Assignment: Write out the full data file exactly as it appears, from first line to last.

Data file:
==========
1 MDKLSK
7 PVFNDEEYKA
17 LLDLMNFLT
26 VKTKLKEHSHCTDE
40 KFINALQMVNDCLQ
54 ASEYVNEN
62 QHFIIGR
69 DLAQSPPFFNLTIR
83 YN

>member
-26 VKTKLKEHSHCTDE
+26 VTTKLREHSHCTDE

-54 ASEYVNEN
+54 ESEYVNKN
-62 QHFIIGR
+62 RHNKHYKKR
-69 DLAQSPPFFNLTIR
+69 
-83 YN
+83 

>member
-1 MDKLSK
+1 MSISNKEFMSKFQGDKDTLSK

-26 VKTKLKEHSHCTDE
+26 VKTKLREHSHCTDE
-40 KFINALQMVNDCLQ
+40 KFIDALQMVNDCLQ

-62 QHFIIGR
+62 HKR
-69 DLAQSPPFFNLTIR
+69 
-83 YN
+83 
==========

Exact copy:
1 MDKLSK
7 PVFNDEEYKA
17 LLDLMNFLT
26 VKTKLKEHSHCTDE
40 KFINALQMVNDCLQ
54 ASEYVNEN
62 QHFIIGR
69 DLAQSPPFFNLTIR
83 YN

>member
-26 VKTKLKEHSHCTDE
+26 VTTKLREHSHCTDE

-54 ASEYVNEN
+54 ESEYVNKN
-62 QHFIIGR
+62 RHNKHYKKR
-69 DLAQSPPFFNLTIR
+69 
-83 YN
+83 

>member
-1 MDKLSK
+1 MSISNKEFMSKFQGDKDTLSK

-26 VKTKLKEHSHCTDE
+26 VKTKLREHSHCTDE
-40 KFINALQMVNDCLQ
+40 KFIDALQMVNDCLQ

-62 QHFIIGR
+62 HKR
-69 DLAQSPPFFNLTIR
+69 
-83 YN
+83 